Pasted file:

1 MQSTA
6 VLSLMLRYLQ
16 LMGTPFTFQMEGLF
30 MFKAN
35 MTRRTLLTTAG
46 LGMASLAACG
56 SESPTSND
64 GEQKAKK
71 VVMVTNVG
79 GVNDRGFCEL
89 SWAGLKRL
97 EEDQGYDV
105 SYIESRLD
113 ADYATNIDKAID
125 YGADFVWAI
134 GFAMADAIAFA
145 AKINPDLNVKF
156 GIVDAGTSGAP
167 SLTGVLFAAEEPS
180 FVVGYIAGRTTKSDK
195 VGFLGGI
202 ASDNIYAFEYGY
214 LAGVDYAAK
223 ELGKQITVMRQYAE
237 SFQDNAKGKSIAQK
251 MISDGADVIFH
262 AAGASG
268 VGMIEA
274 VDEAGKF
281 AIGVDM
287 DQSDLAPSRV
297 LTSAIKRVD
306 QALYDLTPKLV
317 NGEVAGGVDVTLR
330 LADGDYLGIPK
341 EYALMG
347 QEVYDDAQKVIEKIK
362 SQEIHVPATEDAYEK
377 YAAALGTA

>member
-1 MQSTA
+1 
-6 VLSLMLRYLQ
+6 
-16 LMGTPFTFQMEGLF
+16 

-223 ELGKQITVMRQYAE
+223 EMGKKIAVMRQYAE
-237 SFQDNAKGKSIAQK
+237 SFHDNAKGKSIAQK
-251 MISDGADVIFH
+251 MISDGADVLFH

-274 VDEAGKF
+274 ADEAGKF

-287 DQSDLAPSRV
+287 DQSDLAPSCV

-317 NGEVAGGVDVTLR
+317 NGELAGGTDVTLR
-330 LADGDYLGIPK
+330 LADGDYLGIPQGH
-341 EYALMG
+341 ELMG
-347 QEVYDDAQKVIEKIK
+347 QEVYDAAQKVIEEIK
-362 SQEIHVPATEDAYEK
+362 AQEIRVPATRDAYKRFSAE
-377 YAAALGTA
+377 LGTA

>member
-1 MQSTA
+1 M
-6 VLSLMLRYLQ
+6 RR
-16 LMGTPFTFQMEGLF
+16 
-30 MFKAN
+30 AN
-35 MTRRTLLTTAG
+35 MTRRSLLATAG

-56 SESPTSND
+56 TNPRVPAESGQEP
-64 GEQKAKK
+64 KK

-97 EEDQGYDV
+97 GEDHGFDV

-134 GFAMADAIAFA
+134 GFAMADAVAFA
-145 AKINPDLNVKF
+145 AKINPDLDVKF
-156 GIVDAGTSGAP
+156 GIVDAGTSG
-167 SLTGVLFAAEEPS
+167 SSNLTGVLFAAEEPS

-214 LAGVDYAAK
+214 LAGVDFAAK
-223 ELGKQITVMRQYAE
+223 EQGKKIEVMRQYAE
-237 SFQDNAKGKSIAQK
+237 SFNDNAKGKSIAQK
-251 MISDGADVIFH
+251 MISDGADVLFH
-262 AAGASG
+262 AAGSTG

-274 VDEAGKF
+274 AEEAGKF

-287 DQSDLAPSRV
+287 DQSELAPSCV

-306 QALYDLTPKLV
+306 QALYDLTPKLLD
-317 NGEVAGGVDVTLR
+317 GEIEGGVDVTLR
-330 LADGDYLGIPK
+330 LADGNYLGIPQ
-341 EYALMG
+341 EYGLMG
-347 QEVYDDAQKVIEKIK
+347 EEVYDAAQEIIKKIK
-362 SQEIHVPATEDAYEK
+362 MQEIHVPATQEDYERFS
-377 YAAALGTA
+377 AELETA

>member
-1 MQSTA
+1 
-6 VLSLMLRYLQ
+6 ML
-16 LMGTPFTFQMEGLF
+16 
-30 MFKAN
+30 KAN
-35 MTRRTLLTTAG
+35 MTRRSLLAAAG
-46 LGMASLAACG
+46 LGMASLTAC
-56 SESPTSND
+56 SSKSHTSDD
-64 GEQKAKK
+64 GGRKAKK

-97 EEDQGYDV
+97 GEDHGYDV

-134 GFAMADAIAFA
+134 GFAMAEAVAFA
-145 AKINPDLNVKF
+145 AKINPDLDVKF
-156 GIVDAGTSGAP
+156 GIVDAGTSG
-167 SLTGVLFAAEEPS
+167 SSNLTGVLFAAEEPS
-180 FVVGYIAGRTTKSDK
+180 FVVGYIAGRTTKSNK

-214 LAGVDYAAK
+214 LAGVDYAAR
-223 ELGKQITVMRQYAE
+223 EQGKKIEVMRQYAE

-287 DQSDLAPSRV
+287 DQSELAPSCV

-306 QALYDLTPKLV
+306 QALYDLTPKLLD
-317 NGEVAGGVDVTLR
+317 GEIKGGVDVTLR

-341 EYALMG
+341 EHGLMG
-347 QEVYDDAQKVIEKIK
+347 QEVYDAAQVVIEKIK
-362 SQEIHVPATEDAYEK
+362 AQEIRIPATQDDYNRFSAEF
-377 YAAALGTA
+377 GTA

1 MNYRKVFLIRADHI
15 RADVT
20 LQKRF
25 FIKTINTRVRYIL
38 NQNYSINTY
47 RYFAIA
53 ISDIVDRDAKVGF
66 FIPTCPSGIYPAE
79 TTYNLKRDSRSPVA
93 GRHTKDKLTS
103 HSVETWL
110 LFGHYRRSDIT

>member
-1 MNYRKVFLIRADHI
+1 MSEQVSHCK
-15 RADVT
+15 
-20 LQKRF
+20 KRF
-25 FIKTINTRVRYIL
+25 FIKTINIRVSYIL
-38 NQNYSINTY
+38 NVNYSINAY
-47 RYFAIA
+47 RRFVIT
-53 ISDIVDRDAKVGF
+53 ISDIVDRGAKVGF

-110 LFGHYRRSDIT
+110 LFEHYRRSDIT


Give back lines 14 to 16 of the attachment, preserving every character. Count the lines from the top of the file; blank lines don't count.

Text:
113 ADYATNIDKAID
125 YGADFVWAI
134 GFAMADAIAFA